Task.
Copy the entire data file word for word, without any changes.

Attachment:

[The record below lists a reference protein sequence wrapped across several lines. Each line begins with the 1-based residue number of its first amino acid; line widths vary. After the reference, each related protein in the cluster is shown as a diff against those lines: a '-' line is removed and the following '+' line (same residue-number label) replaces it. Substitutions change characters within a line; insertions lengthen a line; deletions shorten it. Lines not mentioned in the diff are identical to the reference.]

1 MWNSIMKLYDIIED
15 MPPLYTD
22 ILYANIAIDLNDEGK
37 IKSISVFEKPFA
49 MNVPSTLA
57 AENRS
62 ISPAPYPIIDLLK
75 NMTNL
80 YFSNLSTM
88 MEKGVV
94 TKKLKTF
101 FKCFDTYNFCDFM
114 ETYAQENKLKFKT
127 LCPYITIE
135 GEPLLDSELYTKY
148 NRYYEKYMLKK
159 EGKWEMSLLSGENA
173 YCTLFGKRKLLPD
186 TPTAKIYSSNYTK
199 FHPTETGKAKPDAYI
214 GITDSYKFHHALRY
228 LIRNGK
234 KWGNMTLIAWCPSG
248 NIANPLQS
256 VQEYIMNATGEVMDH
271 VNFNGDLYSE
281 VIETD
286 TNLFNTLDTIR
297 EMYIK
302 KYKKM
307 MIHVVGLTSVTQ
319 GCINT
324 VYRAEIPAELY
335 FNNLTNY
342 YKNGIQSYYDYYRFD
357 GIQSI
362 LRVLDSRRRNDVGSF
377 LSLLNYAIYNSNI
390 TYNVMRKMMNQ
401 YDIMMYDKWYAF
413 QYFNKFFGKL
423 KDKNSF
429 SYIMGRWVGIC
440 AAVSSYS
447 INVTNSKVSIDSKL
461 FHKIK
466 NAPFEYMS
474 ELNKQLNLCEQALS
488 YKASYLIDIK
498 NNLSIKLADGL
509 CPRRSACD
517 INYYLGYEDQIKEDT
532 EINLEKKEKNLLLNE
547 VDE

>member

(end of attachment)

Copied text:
[The record below lists a reference protein sequence wrapped across several lines. Each line begins with the 1-based residue number of its first amino acid; line widths vary. After the reference, each related protein in the cluster is shown as a diff against those lines: a '-' line is removed and the following '+' line (same residue-number label) replaces it. Substitutions change characters within a line; insertions lengthen a line; deletions shorten it. Lines not mentioned in the diff are identical to the reference.]

1 MWNSIMKLYDIIED
15 MPPLYTD
22 ILYANIAIDLNDEGK
37 IKSISVFEKPFA
49 MNVPSTLA
57 AENRS
62 ISPAPYPIIDLLK
75 NMTNL
80 YFSNLSTM
88 MEKGVV
94 TKKLKTF
101 FKCFDTYNFCDFM
114 ETYAQENKLKFKT
127 LCPYITIE
135 GEPLLDSELYTKY
148 NRYYEKYMLKK
159 EGKWEMSLLSGENA
173 YCTLFGKRKLLPD
186 TPTAKIYSSNYTK
199 FHPTETGKAKPDAYI
214 GITDSYKFHHALRY
228 LIRNGK
234 KWGNMTLIAWCPSG
248 NIANPLQS
256 VQEYIMNATGEVMDH
271 VNFNGDLYSE
281 VIETD
286 TNLFNTLDTIR
297 EMYIK
302 KYKKM
307 MIHVVGLTSVTQ
319 GCINT
324 VYRAEIPAELY
335 FNNLTNY
342 YKNGIQSYYDYYRFD
357 GIQSI
362 LRVLDSRRRNDVGSF
377 LSLLNYAIYNSNI
390 TYNVMRKMMNQ
401 YDIMMYDKWYAF
413 QYFNKFFGKL
423 KDKNSF
429 SYIMGRWVGIC
440 AAVSSYS
447 INVTNSKVSIDSKL
461 FHKIK
466 NAPFEYMS
474 ELNKQLNLCEQALS
488 YKASYLIDIK
498 NNLSIKLADGL
509 CPRRSACD
517 INYYLGYEDQIKEDT
532 EINLEKKEKNLLLNE
547 VDE

>member